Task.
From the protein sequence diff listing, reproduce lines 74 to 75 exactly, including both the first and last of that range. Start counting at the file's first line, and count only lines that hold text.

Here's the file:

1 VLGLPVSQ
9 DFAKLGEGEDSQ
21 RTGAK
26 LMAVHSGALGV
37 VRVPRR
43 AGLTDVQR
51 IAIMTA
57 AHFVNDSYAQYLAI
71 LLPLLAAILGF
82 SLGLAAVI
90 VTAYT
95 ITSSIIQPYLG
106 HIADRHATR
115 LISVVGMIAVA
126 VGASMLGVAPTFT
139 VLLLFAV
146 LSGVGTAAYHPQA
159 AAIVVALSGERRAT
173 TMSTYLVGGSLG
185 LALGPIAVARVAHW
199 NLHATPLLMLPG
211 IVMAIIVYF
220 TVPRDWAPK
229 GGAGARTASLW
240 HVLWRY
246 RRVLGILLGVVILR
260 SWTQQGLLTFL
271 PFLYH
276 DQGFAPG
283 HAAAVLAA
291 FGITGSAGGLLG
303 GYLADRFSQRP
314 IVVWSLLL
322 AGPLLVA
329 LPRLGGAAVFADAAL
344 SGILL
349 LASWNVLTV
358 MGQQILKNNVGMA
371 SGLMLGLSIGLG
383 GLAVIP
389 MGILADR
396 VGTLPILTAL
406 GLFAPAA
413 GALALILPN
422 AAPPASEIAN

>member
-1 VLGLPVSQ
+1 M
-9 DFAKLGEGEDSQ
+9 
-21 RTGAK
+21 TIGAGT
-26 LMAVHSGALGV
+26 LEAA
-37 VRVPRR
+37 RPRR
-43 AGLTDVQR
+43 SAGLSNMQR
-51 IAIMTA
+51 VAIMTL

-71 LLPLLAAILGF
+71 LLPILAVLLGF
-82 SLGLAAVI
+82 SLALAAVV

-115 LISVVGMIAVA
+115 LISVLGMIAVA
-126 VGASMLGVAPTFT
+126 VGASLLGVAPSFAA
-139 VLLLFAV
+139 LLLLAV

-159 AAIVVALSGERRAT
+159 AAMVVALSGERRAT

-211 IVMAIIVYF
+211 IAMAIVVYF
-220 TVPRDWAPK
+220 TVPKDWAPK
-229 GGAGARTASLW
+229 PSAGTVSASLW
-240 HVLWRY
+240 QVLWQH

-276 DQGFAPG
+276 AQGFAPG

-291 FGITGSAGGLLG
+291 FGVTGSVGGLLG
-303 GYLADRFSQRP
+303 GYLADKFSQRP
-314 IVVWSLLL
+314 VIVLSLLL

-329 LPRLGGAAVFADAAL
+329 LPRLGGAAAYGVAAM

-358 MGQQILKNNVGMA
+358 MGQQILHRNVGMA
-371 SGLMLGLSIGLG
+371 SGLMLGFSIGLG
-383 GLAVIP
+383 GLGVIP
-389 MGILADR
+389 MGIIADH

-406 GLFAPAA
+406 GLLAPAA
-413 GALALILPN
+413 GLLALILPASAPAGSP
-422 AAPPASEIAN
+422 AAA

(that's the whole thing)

+211 IAMAIVVYF
-220 TVPRDWAPK